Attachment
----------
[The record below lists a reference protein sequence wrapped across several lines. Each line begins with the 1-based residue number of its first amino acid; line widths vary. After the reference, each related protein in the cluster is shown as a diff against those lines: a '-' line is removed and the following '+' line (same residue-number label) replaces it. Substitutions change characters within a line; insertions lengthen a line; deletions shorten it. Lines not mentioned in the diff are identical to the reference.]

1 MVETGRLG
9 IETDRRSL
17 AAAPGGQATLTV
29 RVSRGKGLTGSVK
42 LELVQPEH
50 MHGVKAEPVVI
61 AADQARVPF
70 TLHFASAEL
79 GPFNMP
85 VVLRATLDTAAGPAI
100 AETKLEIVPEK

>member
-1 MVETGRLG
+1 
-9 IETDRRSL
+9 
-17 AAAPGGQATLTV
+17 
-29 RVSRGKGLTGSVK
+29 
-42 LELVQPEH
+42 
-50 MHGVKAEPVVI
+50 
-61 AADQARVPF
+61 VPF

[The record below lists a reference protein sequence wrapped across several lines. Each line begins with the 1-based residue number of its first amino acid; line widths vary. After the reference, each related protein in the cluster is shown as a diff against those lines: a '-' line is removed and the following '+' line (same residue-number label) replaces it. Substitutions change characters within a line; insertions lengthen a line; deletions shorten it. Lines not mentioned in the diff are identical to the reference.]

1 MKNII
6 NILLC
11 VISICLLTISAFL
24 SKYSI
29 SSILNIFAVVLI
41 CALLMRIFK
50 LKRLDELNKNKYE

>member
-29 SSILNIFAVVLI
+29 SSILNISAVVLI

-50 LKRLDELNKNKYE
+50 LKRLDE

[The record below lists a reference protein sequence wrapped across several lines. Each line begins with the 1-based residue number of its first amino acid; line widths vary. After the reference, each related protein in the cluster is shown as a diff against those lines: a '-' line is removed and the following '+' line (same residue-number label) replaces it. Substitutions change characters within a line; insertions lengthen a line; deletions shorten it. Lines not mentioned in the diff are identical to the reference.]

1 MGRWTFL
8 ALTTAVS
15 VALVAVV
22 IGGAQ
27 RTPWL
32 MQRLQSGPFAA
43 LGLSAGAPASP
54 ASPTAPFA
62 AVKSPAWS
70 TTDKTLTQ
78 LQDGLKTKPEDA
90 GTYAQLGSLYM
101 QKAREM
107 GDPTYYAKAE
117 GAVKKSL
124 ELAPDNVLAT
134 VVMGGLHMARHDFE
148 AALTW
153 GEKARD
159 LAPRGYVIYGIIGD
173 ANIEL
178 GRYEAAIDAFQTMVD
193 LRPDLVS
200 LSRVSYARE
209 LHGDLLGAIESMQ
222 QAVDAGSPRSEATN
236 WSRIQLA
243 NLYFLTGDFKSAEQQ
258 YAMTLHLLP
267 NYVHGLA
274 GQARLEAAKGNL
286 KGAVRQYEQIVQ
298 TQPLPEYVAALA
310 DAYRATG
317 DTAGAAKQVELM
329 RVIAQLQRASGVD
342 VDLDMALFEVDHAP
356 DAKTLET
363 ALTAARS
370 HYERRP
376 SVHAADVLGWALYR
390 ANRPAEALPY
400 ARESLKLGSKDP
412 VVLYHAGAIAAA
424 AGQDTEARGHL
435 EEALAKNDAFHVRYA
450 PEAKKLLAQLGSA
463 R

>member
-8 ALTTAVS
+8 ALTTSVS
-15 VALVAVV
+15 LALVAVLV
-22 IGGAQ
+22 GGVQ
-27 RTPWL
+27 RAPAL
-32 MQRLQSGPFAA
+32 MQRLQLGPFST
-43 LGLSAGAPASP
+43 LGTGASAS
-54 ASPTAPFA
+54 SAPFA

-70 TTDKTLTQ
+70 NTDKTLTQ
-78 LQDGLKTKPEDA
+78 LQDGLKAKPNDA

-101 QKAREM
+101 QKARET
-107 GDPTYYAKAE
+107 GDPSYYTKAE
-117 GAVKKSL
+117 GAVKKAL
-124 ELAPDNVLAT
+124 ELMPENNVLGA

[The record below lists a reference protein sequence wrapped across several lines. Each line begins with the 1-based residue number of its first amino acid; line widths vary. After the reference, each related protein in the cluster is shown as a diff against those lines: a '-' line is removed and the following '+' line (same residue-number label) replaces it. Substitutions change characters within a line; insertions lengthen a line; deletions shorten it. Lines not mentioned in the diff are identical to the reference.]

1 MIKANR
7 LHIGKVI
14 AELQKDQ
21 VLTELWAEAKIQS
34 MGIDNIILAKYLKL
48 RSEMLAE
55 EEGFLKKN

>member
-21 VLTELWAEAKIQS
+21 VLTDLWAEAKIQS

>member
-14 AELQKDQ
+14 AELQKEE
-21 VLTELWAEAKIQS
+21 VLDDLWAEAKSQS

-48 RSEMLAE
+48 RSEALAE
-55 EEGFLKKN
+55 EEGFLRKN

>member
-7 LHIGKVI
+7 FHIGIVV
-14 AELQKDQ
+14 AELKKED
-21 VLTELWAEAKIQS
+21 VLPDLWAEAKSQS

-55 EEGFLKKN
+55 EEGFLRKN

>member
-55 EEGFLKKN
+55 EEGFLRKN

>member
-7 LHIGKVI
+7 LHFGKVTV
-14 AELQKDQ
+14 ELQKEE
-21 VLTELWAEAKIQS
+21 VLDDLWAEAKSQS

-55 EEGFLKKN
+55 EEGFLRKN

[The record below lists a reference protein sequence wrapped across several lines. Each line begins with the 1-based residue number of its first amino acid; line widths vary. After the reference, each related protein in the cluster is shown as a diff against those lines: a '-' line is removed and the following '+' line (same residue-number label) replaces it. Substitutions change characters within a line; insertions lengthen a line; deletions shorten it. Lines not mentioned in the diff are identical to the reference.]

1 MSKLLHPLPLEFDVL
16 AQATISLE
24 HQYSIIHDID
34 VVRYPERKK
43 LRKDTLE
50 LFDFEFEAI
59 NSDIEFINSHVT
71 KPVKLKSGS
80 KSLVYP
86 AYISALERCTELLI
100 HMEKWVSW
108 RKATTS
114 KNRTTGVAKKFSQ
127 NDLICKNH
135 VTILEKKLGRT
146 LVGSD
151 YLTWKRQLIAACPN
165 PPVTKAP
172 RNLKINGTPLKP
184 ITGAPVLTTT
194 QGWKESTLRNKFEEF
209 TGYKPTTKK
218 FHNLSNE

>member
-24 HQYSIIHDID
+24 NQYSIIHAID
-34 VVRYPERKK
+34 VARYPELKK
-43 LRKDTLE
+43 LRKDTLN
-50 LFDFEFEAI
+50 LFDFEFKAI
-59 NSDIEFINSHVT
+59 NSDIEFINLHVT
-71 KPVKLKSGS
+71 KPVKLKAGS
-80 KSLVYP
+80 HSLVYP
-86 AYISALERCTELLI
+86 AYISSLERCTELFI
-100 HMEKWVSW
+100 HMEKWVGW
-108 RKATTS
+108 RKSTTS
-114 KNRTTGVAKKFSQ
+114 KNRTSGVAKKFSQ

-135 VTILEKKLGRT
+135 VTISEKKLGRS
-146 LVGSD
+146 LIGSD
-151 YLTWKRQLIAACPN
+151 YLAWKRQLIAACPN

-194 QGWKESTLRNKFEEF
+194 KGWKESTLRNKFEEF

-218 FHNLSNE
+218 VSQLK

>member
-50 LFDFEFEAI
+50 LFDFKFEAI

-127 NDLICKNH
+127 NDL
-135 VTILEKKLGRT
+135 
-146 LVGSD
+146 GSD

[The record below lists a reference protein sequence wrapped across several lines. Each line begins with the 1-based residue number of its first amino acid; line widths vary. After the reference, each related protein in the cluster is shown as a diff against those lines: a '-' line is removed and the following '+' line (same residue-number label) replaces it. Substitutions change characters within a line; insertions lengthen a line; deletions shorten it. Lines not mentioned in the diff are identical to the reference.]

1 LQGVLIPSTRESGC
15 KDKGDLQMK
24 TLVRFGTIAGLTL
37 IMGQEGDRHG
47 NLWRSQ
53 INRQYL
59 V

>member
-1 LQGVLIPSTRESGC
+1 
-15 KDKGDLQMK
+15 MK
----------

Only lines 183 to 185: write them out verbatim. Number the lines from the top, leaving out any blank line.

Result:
-24 HQYSIIHDID
+24 NQYSIIHAID
-34 VVRYPERKK